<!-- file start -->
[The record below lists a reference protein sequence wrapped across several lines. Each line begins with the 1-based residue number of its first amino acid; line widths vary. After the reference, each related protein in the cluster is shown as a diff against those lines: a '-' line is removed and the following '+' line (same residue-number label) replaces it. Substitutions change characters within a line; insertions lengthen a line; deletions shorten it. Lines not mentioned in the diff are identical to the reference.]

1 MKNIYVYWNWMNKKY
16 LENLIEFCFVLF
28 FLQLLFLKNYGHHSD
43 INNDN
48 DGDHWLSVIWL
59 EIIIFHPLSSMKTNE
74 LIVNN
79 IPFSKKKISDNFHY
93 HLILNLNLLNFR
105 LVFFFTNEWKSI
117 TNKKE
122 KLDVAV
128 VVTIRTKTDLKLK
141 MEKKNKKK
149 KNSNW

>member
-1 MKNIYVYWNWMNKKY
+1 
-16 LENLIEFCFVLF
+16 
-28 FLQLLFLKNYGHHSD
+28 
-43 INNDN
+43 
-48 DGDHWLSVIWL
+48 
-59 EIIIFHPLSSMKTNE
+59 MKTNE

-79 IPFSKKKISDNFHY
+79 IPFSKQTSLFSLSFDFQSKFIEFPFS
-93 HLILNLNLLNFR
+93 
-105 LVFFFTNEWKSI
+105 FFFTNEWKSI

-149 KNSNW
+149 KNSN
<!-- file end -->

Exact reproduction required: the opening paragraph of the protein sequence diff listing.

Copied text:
[The record below lists a reference protein sequence wrapped across several lines. Each line begins with the 1-based residue number of its first amino acid; line widths vary. After the reference, each related protein in the cluster is shown as a diff against those lines: a '-' line is removed and the following '+' line (same residue-number label) replaces it. Substitutions change characters within a line; insertions lengthen a line; deletions shorten it. Lines not mentioned in the diff are identical to the reference.]